Genetic variant of BDNF (Val66Met) polymorphism attenuates stroke-induced angiogenic responses by enhancing anti-angiogenic mediator CD36 expression Academic Article uri icon

Overview

MeSH Major

  • Antigens, CD36
  • Brain
  • Brain-Derived Neurotrophic Factor
  • Cerebrovascular Circulation
  • Stroke

abstract

  • Brain-derived neurotrophic factor (BDNF) has been shown to be necessary and sufficient for post-stroke recovery in rodents. From these observations, we and others have hypothesized that a common single nucleotide polymorphism (SNP) in the pro-domain of bdnf that leads to a methionine (Met) substitution for valine (Val) at codon 66 (Val66Met) will affect stroke outcome. Here we investigate the effect of the BDNF genetic variant on ischemic outcome by using mice with a genetic knock-in of the human BDNF variant in both alleles (BDNF(Met/Met)). Compared with wild-type mice, BDNF(Met/Met) mice exhibited reduced CNS BDNF levels without a discernable effect on infarct size. Diminished BDNF levels in BDNF(Met/Met) mice were associated with greater deficits in post-stroke locomotor functions. Additionally, the BDNF(Met/Met) mice showed reduced angiogenesis and elevated expression of thrombospondin-1 (TSP-1) and its receptor CD36, anti-angiogenic factors. To assess the functional role of CD36 in antagonizing angiogenic response in Met homozygosity at the BDNF locus, we crossed BDNF(Met/Met) mice with CD36 knock-out mice. The double-mutant mice rescued the angiogenic deficit associated with the BDNF(Met/Met) mice without alterations in BDNF levels, indicating that the behavioral deficit in BDNF(Met/Met) mice after stroke is partly related to an unfavorable balance in pro-angiogenic BDNF and anti-angiogenic TSP-1/CD36. The results suggest that CD36 inhibition may be a viable strategy to enhance angiogenesis and possible recovery in human stroke victims who are Met homozygotes at codon 66 of the BDNF locus.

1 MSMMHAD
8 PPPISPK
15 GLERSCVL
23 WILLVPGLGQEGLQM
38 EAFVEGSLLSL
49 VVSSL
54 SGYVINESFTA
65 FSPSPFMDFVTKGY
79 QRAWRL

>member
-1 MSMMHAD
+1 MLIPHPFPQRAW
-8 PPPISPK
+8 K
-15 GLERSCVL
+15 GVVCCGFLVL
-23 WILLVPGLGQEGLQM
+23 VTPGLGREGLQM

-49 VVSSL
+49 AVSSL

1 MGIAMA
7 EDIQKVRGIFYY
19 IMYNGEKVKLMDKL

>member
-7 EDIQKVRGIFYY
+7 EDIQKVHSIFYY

publication date

  • January 12, 2011

Research

keywords

  • Academic Article

Identity

Language

  • eng

PubMed Central ID

  • PMC3308129

Digital Object Identifier (DOI)

  • 10.1523/JNEUROSCI.4547-10.2011

PubMed ID

  • 21228186

Additional Document Info

start page

  • 775

end page

  • 83

volume

  • 31

number

  • 2